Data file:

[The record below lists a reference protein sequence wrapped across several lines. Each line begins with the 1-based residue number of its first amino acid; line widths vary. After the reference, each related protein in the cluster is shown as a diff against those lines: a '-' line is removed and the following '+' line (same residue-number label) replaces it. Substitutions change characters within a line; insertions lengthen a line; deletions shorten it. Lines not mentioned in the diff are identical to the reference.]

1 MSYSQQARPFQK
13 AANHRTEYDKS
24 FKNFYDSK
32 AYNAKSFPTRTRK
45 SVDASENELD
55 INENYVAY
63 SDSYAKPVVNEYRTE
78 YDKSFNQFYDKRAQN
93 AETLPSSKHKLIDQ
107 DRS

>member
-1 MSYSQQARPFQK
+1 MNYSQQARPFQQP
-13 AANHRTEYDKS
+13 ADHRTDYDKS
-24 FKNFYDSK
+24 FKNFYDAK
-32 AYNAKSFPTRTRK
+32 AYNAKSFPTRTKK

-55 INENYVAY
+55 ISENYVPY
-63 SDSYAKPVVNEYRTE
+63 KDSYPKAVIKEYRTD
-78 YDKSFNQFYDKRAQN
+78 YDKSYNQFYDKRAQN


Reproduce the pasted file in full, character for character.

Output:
[The record below lists a reference protein sequence wrapped across several lines. Each line begins with the 1-based residue number of its first amino acid; line widths vary. After the reference, each related protein in the cluster is shown as a diff against those lines: a '-' line is removed and the following '+' line (same residue-number label) replaces it. Substitutions change characters within a line; insertions lengthen a line; deletions shorten it. Lines not mentioned in the diff are identical to the reference.]

1 MSYSQQARPFQK
13 AANHRTEYDKS
24 FKNFYDSK
32 AYNAKSFPTRTRK
45 SVDASENELD
55 INENYVAY
63 SDSYAKPVVNEYRTE
78 YDKSFNQFYDKRAQN
93 AETLPSSKHKLIDQ
107 DRS

>member
-1 MSYSQQARPFQK
+1 MNYSQQARPFQQP
-13 AANHRTEYDKS
+13 ADHRTDYDKS
-24 FKNFYDSK
+24 FKNFYDAK
-32 AYNAKSFPTRTRK
+32 AYNAKSFPTRTKK

-55 INENYVAY
+55 ISENYVPY
-63 SDSYAKPVVNEYRTE
+63 KDSYPKAVIKEYRTD
-78 YDKSFNQFYDKRAQN
+78 YDKSYNQFYDKRAQN